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Chapter 2 -Hardware and Software

Software Purchase Guidelines

Focus on the work, not the software. As you review software to use in your practice, choose software that will enable you to continue to practice law as you wish, but digitally. As a tool, software should be user friendly in the sense that the basic work techniques that one uses to practice law and prepare cases is merely duplicated on a computer. Also, the software interface is a personal choice and the ease of use of the interface is very important. Unfortunately, most software is not designed for the individual preferences of lawyers and the unique characteristics of the documents and materials we deal with as lawyers. Software technicians do not understand the “lawyering process”. For example, Microsoft Access™ is a database that can be customized to handle abstracts of document records. That’s fine, but what do I do about depositions and the documents attached to them as exhibits? Do I summarize the entire deposition and enter the testimony in the database along with the documentary information? Or do I import the deposition into Microsoft Word™ and search for key terms of a witness’s testimony? Then I will have two programs and need two different reports to analyze my case. How do I remember that I am using one, two or more programs on a particular case?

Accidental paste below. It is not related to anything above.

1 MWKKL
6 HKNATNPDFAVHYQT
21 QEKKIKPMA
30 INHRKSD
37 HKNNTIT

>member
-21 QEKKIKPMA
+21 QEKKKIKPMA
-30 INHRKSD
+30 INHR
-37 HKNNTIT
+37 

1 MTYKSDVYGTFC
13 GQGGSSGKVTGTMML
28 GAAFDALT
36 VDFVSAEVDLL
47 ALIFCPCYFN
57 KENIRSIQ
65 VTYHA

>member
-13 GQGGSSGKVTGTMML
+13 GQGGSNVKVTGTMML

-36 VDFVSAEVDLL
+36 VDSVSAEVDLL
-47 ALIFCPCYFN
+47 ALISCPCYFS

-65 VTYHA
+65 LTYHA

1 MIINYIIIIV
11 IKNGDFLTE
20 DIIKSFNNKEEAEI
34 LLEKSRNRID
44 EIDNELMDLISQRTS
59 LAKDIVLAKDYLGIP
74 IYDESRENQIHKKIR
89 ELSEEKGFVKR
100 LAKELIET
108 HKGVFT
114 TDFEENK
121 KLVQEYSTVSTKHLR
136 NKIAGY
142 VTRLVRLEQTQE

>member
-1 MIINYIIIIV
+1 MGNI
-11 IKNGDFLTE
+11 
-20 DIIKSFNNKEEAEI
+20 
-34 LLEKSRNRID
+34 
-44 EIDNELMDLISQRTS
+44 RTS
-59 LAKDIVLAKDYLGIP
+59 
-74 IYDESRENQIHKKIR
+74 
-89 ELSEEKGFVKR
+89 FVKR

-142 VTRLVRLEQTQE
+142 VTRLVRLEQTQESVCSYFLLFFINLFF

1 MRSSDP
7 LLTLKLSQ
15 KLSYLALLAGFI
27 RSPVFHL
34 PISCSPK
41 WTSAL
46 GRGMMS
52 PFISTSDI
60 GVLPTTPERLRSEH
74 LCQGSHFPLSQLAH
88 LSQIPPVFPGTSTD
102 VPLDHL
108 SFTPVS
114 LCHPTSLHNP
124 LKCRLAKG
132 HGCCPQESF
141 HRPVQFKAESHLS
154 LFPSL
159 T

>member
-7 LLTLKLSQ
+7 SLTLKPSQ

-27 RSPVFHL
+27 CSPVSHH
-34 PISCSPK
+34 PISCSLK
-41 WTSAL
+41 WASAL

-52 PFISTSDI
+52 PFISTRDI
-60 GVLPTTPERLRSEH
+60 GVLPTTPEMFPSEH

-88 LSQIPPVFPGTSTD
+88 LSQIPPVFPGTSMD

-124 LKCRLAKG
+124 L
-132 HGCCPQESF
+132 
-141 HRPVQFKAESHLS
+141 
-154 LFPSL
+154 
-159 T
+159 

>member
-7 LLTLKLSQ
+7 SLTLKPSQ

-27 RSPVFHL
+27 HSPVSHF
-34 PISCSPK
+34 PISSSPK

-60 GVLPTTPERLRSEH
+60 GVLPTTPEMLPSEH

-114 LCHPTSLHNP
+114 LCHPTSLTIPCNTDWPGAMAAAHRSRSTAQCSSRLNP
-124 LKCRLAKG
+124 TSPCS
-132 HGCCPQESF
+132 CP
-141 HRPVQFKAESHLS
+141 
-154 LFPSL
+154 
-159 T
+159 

Until recently software has always been developed as standalone applications. Word processing programs did not share data with spreadsheet programs and vice versa. This obviously created additional work for the user since his real life needs required the use of both programs. The software companies are now moving away from a technology centered and more on a human centered approach. A human centered approach focuses on the needs of the user in his everyday work environment.